- Lack of organisational buy-in. By nature, many humans resent measurement. Even in organisations with robust performance management engrained in their corporate cultures, there is resistance. Amazon, for example, is being accused by employees of “using an opaque ‘rank-and-yank’ performance reviews to cull its workforce”. Organisations should therefore not assume that everyone will embrace a (new) performance management system. Contrarily, many may resist the system because of perceived potential losses.
Some may indicate their work is so complicated that it does not lend itself to measurement. If one’s work is so complex as to be immeasurable, then it may be symptomatic of the employee lacking knowledge of his/her work to be able to break it down into quantifiable work units. Others may try to game the system or skirt it all together. Indeed, management needs to do all it can in its power to get the buy-in of everyone.
- Lack of top management support. A balanced scorecard initiative is likely doomed to fail if there is no support from top management. The balanced scorecard links day-to-day operations with mission and strategy. Since mission and strategy are the forte of top management, getting top management support is critical to a balanced scorecard initiative.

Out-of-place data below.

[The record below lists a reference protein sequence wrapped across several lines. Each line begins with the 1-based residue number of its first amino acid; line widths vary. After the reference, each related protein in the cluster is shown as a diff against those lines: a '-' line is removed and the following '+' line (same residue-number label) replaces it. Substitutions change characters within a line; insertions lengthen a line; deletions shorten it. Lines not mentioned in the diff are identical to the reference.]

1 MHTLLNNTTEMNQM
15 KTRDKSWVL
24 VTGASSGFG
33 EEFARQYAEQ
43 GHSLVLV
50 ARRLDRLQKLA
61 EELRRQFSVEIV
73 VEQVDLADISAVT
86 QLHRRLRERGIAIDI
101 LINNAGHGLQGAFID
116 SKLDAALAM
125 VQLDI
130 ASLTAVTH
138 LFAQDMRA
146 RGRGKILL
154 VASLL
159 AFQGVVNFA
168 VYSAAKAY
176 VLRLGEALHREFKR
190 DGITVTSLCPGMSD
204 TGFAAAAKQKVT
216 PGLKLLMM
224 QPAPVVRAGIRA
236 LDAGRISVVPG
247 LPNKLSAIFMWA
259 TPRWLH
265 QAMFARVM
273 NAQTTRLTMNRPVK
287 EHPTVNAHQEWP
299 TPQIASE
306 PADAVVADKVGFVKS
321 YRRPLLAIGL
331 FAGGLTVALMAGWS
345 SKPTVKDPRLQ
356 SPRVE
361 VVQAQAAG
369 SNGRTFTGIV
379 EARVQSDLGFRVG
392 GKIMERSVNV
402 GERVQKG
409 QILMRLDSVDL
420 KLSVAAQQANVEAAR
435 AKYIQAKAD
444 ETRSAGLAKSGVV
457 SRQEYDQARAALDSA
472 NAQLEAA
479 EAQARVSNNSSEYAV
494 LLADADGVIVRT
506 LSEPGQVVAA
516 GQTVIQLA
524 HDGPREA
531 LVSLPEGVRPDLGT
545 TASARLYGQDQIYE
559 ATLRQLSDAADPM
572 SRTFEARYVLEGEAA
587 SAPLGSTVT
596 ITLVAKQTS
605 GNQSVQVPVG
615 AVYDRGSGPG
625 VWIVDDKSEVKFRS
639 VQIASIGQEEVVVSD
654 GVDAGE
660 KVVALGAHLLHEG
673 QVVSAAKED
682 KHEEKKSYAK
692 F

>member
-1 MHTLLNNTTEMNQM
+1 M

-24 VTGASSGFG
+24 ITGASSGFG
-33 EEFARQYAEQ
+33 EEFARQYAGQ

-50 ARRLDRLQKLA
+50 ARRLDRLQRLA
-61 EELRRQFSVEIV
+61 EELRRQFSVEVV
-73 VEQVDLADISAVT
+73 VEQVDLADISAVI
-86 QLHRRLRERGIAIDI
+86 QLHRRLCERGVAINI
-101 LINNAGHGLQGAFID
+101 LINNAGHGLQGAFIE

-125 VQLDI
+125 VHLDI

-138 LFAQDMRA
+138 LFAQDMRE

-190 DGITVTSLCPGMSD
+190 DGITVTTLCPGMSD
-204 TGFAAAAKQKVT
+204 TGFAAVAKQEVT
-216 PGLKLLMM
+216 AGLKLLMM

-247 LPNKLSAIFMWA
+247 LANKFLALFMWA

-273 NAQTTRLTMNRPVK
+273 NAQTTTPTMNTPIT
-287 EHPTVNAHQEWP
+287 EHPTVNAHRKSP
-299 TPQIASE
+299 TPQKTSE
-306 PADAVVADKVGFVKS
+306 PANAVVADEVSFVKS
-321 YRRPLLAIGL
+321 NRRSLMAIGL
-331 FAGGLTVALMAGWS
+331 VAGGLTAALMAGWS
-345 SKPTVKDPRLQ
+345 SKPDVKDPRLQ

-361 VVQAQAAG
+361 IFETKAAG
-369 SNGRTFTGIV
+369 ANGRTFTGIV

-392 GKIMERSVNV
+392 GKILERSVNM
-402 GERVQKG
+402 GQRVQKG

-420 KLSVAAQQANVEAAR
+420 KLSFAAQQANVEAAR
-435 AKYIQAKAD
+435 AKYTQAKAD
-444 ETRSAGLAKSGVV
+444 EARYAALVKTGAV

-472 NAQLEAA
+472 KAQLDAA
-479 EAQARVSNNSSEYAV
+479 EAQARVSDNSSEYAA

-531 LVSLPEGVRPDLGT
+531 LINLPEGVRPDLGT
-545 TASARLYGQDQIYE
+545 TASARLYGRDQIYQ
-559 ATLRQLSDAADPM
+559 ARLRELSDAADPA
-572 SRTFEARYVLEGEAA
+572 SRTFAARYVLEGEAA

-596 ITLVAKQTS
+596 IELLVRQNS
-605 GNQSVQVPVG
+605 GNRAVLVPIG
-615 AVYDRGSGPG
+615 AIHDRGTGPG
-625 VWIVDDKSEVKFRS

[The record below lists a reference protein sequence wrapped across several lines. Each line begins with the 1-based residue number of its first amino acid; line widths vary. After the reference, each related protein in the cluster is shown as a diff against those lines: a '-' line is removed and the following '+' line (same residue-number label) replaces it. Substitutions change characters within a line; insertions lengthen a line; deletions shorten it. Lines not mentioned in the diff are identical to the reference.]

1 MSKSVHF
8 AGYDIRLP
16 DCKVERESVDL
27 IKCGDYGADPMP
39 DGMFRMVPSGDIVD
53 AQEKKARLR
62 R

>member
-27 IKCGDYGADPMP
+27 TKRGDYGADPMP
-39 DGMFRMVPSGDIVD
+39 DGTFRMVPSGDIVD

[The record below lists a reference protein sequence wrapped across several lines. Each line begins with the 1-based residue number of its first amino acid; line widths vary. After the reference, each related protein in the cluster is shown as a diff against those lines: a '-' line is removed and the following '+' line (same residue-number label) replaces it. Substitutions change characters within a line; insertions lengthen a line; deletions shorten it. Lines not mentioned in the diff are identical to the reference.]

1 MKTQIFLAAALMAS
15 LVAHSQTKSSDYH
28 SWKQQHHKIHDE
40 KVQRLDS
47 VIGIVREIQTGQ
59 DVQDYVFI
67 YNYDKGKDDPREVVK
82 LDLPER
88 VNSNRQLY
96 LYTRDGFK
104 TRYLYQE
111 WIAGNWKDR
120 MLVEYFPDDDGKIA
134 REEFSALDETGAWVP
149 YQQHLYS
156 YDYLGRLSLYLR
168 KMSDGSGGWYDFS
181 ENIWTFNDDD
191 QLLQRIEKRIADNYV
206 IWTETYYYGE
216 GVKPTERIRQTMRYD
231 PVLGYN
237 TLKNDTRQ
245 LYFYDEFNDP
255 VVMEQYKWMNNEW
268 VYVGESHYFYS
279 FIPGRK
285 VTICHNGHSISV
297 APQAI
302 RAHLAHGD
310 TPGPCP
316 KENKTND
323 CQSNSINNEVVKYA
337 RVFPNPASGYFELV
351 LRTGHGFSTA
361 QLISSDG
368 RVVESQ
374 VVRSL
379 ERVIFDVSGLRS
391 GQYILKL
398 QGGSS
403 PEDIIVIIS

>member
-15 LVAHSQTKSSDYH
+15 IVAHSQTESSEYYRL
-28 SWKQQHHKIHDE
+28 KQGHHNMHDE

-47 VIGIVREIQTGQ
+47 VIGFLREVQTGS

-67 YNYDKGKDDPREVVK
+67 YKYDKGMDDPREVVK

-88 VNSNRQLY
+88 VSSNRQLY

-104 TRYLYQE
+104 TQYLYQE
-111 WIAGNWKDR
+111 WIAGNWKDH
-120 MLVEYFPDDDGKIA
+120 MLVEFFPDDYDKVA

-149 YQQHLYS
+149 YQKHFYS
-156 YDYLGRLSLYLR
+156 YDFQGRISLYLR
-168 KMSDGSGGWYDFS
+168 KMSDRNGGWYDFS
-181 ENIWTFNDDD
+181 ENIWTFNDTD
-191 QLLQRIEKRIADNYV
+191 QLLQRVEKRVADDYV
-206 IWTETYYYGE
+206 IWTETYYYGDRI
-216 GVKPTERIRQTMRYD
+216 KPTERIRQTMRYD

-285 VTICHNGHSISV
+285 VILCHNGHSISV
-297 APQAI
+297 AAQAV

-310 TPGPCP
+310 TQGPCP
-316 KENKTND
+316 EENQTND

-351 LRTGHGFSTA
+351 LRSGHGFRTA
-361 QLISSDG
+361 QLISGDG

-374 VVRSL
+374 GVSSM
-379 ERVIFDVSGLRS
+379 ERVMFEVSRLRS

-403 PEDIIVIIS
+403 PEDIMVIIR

- Failure to use and/or enhance the balanced scorecard. Some organisations may fail to use the balanced scorecard or fail to see it as a living document that may require evolution as the business environment evolves. Such tendencies can torpedo the successful deployment of a balanced scorecard initiative.
- Metrics paralysis. The tendency to ensure that every angle is covered sometimes leads to balanced scorecards that are stuffed with an overwhelmingly large number of metrics. A best practice on scorecard development is to ensure that there are no more than twenty (20) measures in the scorecard. This means organisations must spend time to identify only the key metrics that can propel them to performance nirvana.
- Incorrect metrics. The use of flawed and incorrect metrics will marginalise a balanced scorecard implementation, because the incorrect metrics will invariably direct organisational efforts to the wrong strategic goals and objectives.
The above are some pitfalls to avoid when implementing balanced scorecards. Given the importance of the balanced scorecard in catapulting organisations to breakthrough performance, every effort must be taken to ensure a successful deployment if an organisation makes a commitment to breakthrough performance. It is sometimes recommended that organisations retain the services of an experienced consultant to guide them through implementation and internalisation of the scorecard initiative.